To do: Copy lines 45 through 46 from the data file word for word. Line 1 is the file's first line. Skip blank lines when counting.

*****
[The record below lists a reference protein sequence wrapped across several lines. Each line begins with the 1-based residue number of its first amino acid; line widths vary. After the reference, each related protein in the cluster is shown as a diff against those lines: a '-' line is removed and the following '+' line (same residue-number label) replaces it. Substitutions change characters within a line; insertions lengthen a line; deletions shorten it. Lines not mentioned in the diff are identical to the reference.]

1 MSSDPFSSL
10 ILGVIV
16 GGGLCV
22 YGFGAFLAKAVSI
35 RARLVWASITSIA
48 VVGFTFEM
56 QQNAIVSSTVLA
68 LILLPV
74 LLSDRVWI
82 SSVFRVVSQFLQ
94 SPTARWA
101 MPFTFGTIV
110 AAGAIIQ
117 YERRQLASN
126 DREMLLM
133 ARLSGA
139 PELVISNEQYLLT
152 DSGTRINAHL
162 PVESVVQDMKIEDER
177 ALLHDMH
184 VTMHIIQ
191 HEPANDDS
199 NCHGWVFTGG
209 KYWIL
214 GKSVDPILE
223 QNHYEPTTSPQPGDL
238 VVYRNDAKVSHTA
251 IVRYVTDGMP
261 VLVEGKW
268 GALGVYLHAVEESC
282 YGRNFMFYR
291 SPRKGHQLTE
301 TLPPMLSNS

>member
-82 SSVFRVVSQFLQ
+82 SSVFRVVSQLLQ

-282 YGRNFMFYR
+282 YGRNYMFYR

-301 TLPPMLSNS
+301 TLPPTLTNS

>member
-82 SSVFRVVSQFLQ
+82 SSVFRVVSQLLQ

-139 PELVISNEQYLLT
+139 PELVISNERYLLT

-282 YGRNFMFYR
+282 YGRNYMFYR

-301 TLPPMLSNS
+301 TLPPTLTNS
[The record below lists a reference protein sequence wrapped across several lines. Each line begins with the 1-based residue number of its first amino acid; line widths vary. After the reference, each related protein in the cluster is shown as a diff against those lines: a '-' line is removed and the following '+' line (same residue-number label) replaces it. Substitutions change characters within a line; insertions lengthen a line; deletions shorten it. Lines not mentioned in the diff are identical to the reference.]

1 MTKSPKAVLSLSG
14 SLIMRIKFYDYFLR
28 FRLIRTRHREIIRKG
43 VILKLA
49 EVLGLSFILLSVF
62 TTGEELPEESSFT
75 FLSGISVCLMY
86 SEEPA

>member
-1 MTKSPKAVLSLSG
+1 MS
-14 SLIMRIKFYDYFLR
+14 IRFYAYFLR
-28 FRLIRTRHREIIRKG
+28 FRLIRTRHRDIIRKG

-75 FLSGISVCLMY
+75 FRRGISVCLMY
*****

-139 PELVISNEQYLLT
+139 PELVISNERYLLT